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Tuesday, November 30, 2010

Section 811 and Other HUD Housing Programs for Persons with Disabilities

Libby Perl
Specialist in Housing Policy

The ability of persons with disabilities to live independently in affordable, accessible housing became a prominent issue starting in 1999 as the result of a Supreme Court decision, Olmstead v. L.C. The court held that institutionalization of persons with mental disabilities in lieu of community-based care may constitute discrimination. Shortly after the Olmstead decision, on February 1, 2001, the President announced the New Freedom Initiative, an effort through multiple federal agencies to ensure full participation in society of persons with disabilities. Part of the New Freedom Initiative was Executive Order 13217, which implemented the Olmstead decision by ensuring (among other things) that all people with disabilities, not just those with mental illness, benefit from community-based treatment.

In order to ensure that persons with disabilities may live in community settings rather than in institutions, affordable and accessible housing is necessary. The Department of Housing and Urban Development (HUD) operates a number of programs that provide housing for persons with disabilities in various ways. The Section 811 Supportive Housing for Persons with Disabilities program provides capital grants and project rental assistance to nonprofit developers of housing targeted specifically to persons with disabilities. Prior to creation of Section 811, persons with disabilities lived together with elderly residents (defined by HUD as households with one or more adults age 62 or older) in developments funded through the Section 202 Supportive Housing for the Elderly program. The project-based Section 8 and Public Housing programs give project owners the option of dedicating facilities to elderly residents, residents with disabilities, or both populations together. Both the Section 811 and Section 8 programs set aside housing vouchers for persons with disabilities. And two HUD block grant programs—HOME and the Community Development Block Grant—may be used by states and communities to construct or rehabilitate housing for persons with disabilities.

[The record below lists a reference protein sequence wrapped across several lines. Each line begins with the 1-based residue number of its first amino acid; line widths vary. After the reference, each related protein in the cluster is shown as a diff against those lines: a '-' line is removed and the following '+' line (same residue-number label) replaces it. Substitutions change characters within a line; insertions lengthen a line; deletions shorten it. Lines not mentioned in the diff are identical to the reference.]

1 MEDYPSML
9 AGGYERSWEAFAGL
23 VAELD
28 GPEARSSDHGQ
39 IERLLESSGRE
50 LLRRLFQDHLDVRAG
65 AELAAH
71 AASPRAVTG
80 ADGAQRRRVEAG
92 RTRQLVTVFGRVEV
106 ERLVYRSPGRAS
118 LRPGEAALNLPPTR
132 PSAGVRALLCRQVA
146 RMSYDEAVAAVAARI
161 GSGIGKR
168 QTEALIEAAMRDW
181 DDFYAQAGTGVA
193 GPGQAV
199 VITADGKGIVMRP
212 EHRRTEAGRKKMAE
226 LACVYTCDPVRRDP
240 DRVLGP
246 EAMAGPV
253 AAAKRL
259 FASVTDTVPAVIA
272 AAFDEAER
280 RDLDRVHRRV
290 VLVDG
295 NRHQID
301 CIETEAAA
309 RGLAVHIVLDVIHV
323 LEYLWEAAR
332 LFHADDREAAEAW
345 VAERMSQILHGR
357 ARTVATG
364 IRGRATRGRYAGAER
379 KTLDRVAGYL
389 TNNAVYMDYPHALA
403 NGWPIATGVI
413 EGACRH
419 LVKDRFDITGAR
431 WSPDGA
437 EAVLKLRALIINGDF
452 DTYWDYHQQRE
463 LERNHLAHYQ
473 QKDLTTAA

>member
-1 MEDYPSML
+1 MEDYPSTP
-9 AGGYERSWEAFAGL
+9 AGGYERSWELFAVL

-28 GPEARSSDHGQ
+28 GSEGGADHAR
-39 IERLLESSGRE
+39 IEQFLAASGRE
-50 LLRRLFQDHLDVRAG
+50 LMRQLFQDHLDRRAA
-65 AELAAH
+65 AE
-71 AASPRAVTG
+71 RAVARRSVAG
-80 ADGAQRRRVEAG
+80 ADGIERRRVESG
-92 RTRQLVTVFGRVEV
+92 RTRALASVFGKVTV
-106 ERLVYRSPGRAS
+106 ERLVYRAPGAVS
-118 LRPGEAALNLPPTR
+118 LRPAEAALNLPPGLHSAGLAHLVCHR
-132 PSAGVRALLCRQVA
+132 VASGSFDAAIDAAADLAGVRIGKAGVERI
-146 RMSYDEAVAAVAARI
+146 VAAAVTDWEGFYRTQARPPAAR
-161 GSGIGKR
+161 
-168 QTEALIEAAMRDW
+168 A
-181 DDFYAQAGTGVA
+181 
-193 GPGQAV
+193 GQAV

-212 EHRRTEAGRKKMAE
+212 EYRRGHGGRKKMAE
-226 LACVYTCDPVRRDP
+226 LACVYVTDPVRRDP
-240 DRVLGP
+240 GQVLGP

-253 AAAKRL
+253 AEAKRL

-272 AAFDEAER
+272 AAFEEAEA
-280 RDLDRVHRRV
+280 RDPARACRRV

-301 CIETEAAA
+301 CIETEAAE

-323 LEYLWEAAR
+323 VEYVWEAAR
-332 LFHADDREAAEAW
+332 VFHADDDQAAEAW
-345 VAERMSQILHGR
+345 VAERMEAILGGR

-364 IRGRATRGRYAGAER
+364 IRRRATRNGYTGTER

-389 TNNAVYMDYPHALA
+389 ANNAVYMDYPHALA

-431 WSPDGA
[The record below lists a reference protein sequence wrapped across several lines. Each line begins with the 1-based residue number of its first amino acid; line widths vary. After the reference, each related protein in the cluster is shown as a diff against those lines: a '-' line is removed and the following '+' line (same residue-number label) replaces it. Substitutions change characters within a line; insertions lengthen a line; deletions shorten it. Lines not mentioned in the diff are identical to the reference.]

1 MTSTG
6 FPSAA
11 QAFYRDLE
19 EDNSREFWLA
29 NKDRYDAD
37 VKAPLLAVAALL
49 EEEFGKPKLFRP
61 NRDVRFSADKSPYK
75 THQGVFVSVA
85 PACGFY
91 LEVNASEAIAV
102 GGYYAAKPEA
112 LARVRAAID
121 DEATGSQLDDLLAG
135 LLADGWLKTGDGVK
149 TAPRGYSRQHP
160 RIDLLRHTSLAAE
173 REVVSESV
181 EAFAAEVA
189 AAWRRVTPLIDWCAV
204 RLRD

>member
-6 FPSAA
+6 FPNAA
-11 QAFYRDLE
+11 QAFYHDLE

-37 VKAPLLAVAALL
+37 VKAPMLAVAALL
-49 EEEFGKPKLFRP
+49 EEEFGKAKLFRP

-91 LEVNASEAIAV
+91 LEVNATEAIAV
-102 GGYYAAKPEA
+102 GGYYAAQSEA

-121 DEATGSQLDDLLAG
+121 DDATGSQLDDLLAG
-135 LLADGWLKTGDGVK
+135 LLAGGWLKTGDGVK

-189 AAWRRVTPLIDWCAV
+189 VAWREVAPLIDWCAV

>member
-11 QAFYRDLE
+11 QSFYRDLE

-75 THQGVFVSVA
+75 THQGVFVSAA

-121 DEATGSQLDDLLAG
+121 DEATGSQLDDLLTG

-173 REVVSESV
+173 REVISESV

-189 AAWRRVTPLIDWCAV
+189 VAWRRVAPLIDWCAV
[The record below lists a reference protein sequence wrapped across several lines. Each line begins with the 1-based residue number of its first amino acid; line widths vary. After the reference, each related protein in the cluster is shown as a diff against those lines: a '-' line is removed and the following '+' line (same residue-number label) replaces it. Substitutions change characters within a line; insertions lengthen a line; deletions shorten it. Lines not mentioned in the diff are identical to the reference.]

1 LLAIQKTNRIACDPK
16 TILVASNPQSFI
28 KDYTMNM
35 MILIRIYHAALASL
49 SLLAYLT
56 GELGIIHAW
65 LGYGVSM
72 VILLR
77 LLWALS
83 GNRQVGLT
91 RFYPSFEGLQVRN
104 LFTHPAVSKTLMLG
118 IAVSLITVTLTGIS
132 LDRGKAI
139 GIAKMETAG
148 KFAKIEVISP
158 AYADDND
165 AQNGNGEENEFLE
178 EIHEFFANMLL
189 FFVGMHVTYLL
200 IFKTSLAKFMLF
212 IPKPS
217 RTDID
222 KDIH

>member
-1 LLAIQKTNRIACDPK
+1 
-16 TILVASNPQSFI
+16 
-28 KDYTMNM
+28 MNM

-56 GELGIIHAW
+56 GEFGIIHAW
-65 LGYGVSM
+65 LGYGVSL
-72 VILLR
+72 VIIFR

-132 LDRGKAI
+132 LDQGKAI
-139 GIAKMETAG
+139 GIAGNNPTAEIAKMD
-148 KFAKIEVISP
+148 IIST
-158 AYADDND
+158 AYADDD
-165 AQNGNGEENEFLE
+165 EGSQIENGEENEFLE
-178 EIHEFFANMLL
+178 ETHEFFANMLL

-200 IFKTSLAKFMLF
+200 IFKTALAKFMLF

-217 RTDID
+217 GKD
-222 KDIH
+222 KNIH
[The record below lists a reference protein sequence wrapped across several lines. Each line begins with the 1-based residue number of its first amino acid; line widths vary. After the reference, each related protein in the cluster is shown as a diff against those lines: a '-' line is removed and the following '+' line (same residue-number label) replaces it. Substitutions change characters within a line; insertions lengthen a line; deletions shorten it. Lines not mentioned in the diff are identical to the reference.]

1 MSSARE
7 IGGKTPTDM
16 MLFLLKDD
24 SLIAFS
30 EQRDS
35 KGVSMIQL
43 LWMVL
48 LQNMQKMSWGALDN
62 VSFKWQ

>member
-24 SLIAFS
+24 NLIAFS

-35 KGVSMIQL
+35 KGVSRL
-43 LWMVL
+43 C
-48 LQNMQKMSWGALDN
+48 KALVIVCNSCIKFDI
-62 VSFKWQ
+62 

In addition to these HUD programs, the Low Income Housing Tax Credit (LIHTC), administered by the Internal Revenue Service, may be used by states to target housing to special needs populations, including persons with disabilities. The LIHTC may be used in conjunction with HUD grants, including capital grants through the Section 811 program. The Housing and Economic Recovery Act of 2008 (P.L. 110-289) made it possible for developers of Section 811 housing to qualify for a higher tax credit rate, which could potentially make these mixed financing developments more feasible.

In the 111
th Congress, two similar bills to make changes to the Section 811 program, both called the Frank Melville Supportive Housing Investment Act, were introduced in the House (H.R. 1675) and Senate (S. 1481). On July 22, 2009, the House passed H.R. 1675 under suspension of the rules, and on September 30, 2010, the Senate Banking Committee ordered S. 1481 to be reported. Among the changes proposed by the two bills are turning over funding of Section 811 vouchers to the Section 8 program; creating a demonstration program in which Section 811 rental assistance would be used in conjunction with other sources of financing, including the LIHTC and HOME program; reducing the concentration of housing units for persons with disabilities by limiting the units in multifamily housing dedicated to persons with disabilities to 25% of the total; and delegating the processing of mixed finance developments to state housing finance agencies.

Date of Report: November 18, 2010
Number of Pages: 38
Order Number: RL34728
Price: $29.95

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